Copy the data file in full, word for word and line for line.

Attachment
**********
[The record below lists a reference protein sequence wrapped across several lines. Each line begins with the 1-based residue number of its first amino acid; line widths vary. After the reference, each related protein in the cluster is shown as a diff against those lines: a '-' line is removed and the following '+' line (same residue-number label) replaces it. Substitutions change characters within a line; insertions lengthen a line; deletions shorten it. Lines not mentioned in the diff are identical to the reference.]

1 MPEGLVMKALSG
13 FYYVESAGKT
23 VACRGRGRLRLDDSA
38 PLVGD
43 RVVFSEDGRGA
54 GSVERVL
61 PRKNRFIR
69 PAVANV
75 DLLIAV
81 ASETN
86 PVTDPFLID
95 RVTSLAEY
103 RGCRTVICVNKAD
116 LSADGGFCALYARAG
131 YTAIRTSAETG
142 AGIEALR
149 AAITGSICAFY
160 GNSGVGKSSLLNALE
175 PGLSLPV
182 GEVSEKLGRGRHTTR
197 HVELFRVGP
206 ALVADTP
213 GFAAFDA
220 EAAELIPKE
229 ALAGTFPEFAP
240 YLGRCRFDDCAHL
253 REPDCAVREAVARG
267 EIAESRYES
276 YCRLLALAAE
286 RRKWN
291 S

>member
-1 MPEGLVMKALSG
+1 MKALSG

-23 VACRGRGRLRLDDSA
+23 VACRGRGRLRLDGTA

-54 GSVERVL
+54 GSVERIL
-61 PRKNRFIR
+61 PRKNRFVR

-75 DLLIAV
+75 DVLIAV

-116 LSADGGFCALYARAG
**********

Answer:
[The record below lists a reference protein sequence wrapped across several lines. Each line begins with the 1-based residue number of its first amino acid; line widths vary. After the reference, each related protein in the cluster is shown as a diff against those lines: a '-' line is removed and the following '+' line (same residue-number label) replaces it. Substitutions change characters within a line; insertions lengthen a line; deletions shorten it. Lines not mentioned in the diff are identical to the reference.]

1 MPEGLVMKALSG
13 FYYVESAGKT
23 VACRGRGRLRLDDSA
38 PLVGD
43 RVVFSEDGRGA
54 GSVERVL
61 PRKNRFIR
69 PAVANV
75 DLLIAV
81 ASETN
86 PVTDPFLID
95 RVTSLAEY
103 RGCRTVICVNKAD
116 LSADGGFCALYARAG
131 YTAIRTSAETG
142 AGIEALR
149 AAITGSICAFY
160 GNSGVGKSSLLNALE
175 PGLSLPV
182 GEVSEKLGRGRHTTR
197 HVELFRVGP
206 ALVADTP
213 GFAAFDA
220 EAAELIPKE
229 ALAGTFPEFAP
240 YLGRCRFDDCAHL
253 REPDCAVREAVARG
267 EIAESRYES
276 YCRLLALAAE
286 RRKWN
291 S

>member
-1 MPEGLVMKALSG
+1 MKALSG

-23 VACRGRGRLRLDDSA
+23 VACRGRGRLRLDGTA

-54 GSVERVL
+54 GSVERIL
-61 PRKNRFIR
+61 PRKNRFVR

-75 DLLIAV
+75 DVLIAV

-116 LSADGGFCALYARAG